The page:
BRATISLAVA (Reuters) - United States Steel Corp’s factory in Slovakia will lay off 2,500 people, or around a fifth of its workforce, by the end of 2021 as it tries to compete with a glut of cheap steel imports from non-EU countries, it said on Friday.
“We are taking this decision after careful consideration...to protect our business and remain competitive,” U.S. Steel Kosice’s president James Bruno said in a statement.
The layoffs will be a blow to the Kosice region in the east of Slovakia, where unemployment is higher than the national average at 7.8%.
Government officials were not immediately available to comment.
Steel industry executives urged the European Commission in June to strengthen measures to protect against a surge in imports, saying the future of the European industry was under threat.
U.S. Steel Kosice, one of Slovakia’s biggest employers with 12,000 workers, said non-European Union countries were being permitted to export record levels of steel to the bloc without having to meet strict EU environmental rules.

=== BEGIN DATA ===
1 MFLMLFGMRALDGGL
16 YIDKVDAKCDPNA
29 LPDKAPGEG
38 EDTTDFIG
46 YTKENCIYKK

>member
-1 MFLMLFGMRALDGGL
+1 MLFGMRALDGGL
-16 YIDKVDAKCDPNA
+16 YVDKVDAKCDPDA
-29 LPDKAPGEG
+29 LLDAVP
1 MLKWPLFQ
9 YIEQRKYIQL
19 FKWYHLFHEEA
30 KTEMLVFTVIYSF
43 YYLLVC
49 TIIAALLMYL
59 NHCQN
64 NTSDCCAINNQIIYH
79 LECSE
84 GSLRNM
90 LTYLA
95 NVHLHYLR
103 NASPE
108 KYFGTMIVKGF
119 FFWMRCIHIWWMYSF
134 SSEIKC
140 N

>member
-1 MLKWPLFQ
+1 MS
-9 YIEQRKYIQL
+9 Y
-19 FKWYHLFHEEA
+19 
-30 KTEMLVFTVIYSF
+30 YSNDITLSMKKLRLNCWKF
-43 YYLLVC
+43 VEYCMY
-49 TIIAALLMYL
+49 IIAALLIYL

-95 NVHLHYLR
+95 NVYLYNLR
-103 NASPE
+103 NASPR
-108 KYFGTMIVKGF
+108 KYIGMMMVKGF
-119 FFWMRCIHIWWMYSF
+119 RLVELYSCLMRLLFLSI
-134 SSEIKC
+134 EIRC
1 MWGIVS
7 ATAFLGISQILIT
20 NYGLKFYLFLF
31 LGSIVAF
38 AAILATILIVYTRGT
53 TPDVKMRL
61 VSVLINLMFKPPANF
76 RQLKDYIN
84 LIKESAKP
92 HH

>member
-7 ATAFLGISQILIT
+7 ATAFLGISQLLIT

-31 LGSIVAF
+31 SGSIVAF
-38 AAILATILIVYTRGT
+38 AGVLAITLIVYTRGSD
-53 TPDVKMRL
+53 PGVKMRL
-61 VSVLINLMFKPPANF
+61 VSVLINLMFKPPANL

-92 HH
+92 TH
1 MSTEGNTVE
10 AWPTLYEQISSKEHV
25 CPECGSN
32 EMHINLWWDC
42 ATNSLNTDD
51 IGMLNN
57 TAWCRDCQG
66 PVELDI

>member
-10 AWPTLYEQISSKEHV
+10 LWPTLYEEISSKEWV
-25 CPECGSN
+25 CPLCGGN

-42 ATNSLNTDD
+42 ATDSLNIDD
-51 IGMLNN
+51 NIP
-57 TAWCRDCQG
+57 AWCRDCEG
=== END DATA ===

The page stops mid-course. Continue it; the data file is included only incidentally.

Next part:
Industry body Eurofer said last month that the EU steel industry was challenged by a 12% increase in imports of finished steel products in 2018 in a market that grew by only 3.3%.
The increase came despite measures designed to limit steel imports following Washington’s imposition of 25% import tariffs, which have effectively closed the U.S. market and diverted supplies elsewhere.
Friday’s announcement by U.S. Steel Kosice follows a June decision to cut output at its plant by a third by closing one of its three blast furnaces.
The overall jobless rate in Slovakia is at an all-time low of 4.9%, with the auto sector driving economic growth. The Finance Ministry sees growth of 3.5% this year and 3.4% next year, a touch slower than previous forecasts due to a slowdown in the euro zone.
Reporting by Tatiana Jancarikova; Writing by Jason Hovet; Editing by Jan Harvey and Kirsten Donovan